I have a vivid image of the look on mom's face and of us dancing. I will have that image in my mind forever.
95 years old
If you have experienced this as a caregiver, you know how really disconcerting this can be.
In 2005, I started taking my mother to the Banana Boat (BB) in Boynton Beach on most Friday nights. The Banana Boat is an outdoor restaurant on the Inter coastal Waterway in south Florida. The "Boat" has an outdoor restaurant and an outdoor bar where you can eat and listen to live music.
Since my mother rarely spoke when we went out to dinner and sat at a table, I decided we would sit at the bar and eat.
I was hoping mom would benefit from being around people; and that, she would benefit from seeing people interact with each other.
I chose this outdoor venue because it has lots of bright light; and, bright light had a very positive effect on my mother's attitude and behavior.
The episode I am about to describe took place during March, 2009.
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When it came time to eat, my mother ordered chicken wings and french fries -- this was always one of her favorites. I felt a bit of joy when the food came and my mother's eyes almost popped out of her head when she saw -- a big basket of french fries. She was delighted. Each of these moments of happiness were important to us. Joy rather than burden.
By 2009, Dotty and I had acquired some Dementia Friends, and what can be best described as a growing list of dementia acquaintances.
As it turned out, a 90+ year old woman, with her son, seemed to pique the interest of those around us. I guess you could say they were quite surprised to seemy 90+ year old out at night and having a good time.
So these Dementia Friends just came to us, one by one.
Both women and men would just come over and start talking to us. And it was not unusual for them to talk to Dotty while I roamed around around the bar area.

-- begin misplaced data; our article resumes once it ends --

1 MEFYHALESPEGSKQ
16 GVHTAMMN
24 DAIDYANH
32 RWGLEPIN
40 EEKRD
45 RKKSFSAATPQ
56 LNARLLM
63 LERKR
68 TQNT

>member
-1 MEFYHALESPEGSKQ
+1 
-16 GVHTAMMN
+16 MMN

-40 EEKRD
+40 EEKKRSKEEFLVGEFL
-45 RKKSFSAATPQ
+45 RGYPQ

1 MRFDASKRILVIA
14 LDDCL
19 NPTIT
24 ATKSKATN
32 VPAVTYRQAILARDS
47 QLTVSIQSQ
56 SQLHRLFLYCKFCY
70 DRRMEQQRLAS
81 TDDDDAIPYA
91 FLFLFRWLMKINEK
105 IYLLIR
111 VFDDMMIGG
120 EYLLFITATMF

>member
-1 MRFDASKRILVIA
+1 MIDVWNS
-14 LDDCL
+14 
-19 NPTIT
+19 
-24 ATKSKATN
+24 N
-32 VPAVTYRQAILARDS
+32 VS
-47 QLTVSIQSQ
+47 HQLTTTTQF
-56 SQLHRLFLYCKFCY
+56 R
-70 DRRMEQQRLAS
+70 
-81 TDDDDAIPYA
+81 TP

As was often the case, my bright ideas often worked better than I could ever have expected. You see I am just like every other Alzheimer's caregiver, my brain was sometimes constrained by the stigma attached to Alzheimer's. I had to work hard to overcome this.
Dotty gained quite a bit from these excursions to the Boat. The benefits included: exercise, bright light, and lots of social interaction. The experience included live music, people dancing, and lots of movement around us.
Some people conclude that persons living with dementia will get bent out of shape if they are subjected to noise and noisy environments. Well this is true, so I had to work Dotty into the Boat environment slowly when we first started going in 2005. She adjusted quite nicely and quickly.
One of my goals was to keep both of us socially stimulated and out in the world. We did it, the BB worked.
If you are an Alzheimer's caregiver you should understand the importance of getting out and around. It is a good mental health break for both the person living with Alzheimer's and their caregiver to get out and into the world. Important for good mental health, and to help avoid depression and sadness.
After a while, a small group of people at the Boat started saving a chair for my mother - they were expecting us. The first time we missed a Friday, one woman (now my good buddy Helen) asked for our phone number and told me they were worried about "mom" when we didn't show up. Imagine that.
As time went on, our little group of friends started to get bigger and this turned out to be a "God send". Each week, one by one these wonderful people would come up and start talking to my mother. She really enjoyed this and her attitude perked up right away. They treated her just like everyone else, and talked to her like she was one of the gang. They even invited her to parties, and took her to the casino for her birthday.
These were out Dementia Friends.
All her life my mother loved to dance. So, each and every week I asked her if she wanted to dance. Our new friends would also ask mom to dance - men and women alike. I could tell mom wanted to dance but she always said - no. Mom was no longer confident about her ability to dance. While her instincts would tell her she wanted to dance her brain was sending a different message. I can tell you mom was never shy about dancing and she was a good dancer.
I repeatedly asked mom if she wanted to dance. She repeatedly said, no.
One night when we were getting ready to leave, and as mom stood up, I started dancing with her right on the spot. She was shaking it a little bit and had a big smile on her face.
By the time we were done, people had tears in their eyes. and smiles as big as big could be.
A Wonderful Moment in Time.
I'll never forget it.
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Original content Bob DeMarco, the Alzheimer's Reading Room